A white woman was recorded while calling police Wednesday to report a Black man who was standing outside his rental home in White Center.
In a roughly three-minute video, which contains profanity, circulating on social media, the woman is seen talking on the phone with police dispatch after confronting Dayson Barnes, who is Black.
“If you guys have a lease, I’d just like to see the lease,” the woman, who was not identified, told Barnes and his partner in the video. The video was posted on Reddit on Wednesday by Barnes’ partner.
In 2020, a video of a white woman calling the police on a Black bird-watcher in New York’s Central Park went viral, with many viewing the incident as a reflection of the everyday racism and life-threatening situations people of color face.
About 11:30 a.m. Wednesday, Barnes said a woman he recognized as a resident from down the street drove by his house as he was standing in the backyard. Barnes and his partner had moved into the home about three weeks ago, and said many other neighbors noticed their U-Haul truck in front of the home.
Barnes said he and the woman waved to each other, “as a normal neighbor would,” but noticed she looped back around to park in front of the house.
Barnes said that when he approached her to ask if she needed something, the woman said she knew who lived in the home and accused him of not being a resident there. The woman told him he shouldn’t be at the property, and called 911, he said.
That’s when Barnes went back into the house to retrieve his phone to film the interaction, and to tell his partner about the dispute, he said. Barnes said the woman’s demeanor changed when she saw his partner, who is white, come outside.
“I’m a Black man, and me being out there alone and for me to go inside to get my white boyfriend, she felt she was in the wrong I guess and that there was a misunderstanding,” Barnes said Friday. “I did get the sense of her trying to save face for herself and brush it under the rug.”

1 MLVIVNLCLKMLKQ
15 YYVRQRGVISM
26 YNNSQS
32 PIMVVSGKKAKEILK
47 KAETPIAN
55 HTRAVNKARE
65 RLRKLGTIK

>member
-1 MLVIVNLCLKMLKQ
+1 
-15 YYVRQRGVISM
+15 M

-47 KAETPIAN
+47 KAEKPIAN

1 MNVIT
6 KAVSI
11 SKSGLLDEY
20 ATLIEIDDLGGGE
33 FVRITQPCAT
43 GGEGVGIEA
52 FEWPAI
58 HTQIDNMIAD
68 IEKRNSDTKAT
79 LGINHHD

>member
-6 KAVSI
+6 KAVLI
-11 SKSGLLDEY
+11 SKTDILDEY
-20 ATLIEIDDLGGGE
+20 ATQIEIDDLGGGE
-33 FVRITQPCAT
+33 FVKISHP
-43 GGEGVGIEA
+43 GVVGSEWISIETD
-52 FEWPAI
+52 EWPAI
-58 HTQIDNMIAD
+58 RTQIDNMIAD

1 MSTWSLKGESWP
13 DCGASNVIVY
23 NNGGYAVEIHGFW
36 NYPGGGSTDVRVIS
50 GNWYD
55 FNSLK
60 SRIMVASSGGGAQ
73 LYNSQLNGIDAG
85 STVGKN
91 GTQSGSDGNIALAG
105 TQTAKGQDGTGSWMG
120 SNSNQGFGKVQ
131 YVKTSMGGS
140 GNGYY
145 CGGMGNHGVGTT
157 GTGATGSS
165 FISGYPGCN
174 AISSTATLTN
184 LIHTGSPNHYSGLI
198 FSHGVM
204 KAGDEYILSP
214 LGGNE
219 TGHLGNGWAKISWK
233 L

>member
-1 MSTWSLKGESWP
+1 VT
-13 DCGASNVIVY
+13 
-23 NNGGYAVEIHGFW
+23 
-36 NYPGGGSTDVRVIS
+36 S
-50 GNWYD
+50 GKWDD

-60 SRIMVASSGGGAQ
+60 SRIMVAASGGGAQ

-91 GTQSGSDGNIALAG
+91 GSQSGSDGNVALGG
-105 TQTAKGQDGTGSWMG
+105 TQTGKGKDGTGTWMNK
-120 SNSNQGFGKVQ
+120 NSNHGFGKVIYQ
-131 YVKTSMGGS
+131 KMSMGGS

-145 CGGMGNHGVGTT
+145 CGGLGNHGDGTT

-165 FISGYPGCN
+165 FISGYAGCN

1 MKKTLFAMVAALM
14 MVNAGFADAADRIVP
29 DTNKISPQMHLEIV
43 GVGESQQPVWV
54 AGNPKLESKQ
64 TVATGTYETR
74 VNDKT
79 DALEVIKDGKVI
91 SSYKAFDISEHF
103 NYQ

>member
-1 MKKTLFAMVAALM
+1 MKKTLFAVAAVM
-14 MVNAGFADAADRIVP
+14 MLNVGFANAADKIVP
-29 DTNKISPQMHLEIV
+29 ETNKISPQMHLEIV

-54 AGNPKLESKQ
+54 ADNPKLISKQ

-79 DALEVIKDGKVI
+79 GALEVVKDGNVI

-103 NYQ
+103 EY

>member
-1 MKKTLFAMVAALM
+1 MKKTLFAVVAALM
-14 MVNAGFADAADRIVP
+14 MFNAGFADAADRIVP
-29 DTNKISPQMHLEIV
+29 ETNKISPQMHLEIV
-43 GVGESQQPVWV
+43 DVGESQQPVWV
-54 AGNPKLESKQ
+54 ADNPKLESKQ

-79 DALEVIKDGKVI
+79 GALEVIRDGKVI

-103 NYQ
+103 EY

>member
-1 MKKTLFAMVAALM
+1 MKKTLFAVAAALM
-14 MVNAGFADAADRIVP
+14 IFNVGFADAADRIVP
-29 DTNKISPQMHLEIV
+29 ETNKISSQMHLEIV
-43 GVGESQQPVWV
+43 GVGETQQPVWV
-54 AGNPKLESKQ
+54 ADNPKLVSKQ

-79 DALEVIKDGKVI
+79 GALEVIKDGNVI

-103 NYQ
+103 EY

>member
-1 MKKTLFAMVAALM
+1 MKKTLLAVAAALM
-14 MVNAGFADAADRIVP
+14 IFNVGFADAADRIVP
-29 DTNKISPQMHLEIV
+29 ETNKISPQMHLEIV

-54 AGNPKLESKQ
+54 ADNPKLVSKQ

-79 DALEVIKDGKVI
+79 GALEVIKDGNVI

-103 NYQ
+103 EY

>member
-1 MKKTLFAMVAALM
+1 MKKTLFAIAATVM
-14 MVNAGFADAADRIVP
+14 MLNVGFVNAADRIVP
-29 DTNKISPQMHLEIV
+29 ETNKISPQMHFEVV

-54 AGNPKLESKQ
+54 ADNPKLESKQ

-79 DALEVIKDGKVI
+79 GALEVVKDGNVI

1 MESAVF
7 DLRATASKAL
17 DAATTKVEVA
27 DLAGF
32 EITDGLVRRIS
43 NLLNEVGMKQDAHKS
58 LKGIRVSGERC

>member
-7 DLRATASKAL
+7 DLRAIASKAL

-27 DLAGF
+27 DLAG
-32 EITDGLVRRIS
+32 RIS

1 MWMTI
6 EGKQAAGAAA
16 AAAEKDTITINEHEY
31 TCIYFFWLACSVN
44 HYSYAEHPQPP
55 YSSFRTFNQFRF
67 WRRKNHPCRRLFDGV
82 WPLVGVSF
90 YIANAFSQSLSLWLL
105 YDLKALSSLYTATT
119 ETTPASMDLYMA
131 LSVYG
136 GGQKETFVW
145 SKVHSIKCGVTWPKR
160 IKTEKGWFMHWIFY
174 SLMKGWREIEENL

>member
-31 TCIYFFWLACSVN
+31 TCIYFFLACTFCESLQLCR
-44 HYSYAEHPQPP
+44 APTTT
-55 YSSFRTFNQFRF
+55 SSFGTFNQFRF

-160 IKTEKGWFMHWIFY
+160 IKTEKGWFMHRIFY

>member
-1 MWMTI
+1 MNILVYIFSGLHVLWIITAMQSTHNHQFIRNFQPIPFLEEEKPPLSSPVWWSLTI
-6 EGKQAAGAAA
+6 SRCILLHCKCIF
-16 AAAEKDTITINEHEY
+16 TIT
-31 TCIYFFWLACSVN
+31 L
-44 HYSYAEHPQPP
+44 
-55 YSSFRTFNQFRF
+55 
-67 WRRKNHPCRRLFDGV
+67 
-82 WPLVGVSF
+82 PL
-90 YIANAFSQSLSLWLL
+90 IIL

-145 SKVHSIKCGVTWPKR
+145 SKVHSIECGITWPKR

Shortly after, King County Sheriff’s Office deputies arrived to respond “to reports of a potential residential burglary,” according to spokesperson Zoe Birkbeck.
“Before arriving on scene, dispatch advised responding deputies that the caller said that it was a misunderstanding however now a verbal disturbance had ensued,” Birkbeck said in an email.
In the video, Barnes’ partner can be heard accusing the woman of calling the cops because “she saw a Black man walk in the house.” The woman can be heard responding, “Oh my gosh this has nothing to do with race.”
Barnes, however, said “It was obviously a race thing.”
“I was standing in the backyard and she perceived me as some thug,” Barnes said. “I was wearing a hoodie because it’s cold that morning, a black hoodie, and she thought I shouldn’t be there, I was stealing from the house.”
In the video, two Sheriff’s Office cars can be seen pulling up to the house. After checking Barnes’ identification, deputies left after about five minutes.
No official report was taken, according to Birkbeck.
Barnes and his partner moved to Seattle from Texas, where he said he was frequently racially profiled. White people had called the cops on him a number of times when he was walking or running through certain neighborhoods, he said, an experience that always made him fearful of possible police interactions.
But this was the first time police has been called on him in Washington, he said.
“I didn’t think I’d have to experience this outside of the South,” Barnes said. “I left the South to make these things obsolete.”